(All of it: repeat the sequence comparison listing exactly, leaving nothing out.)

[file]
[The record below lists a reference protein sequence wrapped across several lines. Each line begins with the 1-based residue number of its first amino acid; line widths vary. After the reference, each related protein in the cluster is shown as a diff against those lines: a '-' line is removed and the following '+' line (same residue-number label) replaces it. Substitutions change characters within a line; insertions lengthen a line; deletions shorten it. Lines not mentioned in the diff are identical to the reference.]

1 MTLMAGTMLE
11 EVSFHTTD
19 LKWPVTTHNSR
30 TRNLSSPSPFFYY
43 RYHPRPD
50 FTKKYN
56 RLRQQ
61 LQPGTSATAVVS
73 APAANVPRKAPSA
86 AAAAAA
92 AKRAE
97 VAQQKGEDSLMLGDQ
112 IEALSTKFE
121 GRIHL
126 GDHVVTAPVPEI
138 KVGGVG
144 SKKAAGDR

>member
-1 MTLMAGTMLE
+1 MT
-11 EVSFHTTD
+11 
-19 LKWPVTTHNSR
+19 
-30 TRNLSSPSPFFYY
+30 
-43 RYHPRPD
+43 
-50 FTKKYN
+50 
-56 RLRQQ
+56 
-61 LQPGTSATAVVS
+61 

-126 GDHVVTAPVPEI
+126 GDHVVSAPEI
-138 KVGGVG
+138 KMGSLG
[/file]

[The record below lists a reference protein sequence wrapped across several lines. Each line begins with the 1-based residue number of its first amino acid; line widths vary. After the reference, each related protein in the cluster is shown as a diff against those lines: a '-' line is removed and the following '+' line (same residue-number label) replaces it. Substitutions change characters within a line; insertions lengthen a line; deletions shorten it. Lines not mentioned in the diff are identical to the reference.]

1 MTLMAGTMLE
11 EVSFHTTD
19 LKWPVTTHNSR
30 TRNLSSPSPFFYY
43 RYHPRPD
50 FTKKYN
56 RLRQQ
61 LQPGTSATAVVS
73 APAANVPRKAPSA
86 AAAAAA
92 AKRAE
97 VAQQKGEDSLMLGDQ
112 IEALSTKFE
121 GRIHL
126 GDHVVTAPVPEI
138 KVGGVG
144 SKKAAGDR

>member
-1 MTLMAGTMLE
+1 MT
-11 EVSFHTTD
+11 
-19 LKWPVTTHNSR
+19 
-30 TRNLSSPSPFFYY
+30 
-43 RYHPRPD
+43 
-50 FTKKYN
+50 
-56 RLRQQ
+56 
-61 LQPGTSATAVVS
+61 

-126 GDHVVTAPVPEI
+126 GDHVVSAPEI
-138 KVGGVG
+138 KMGSLG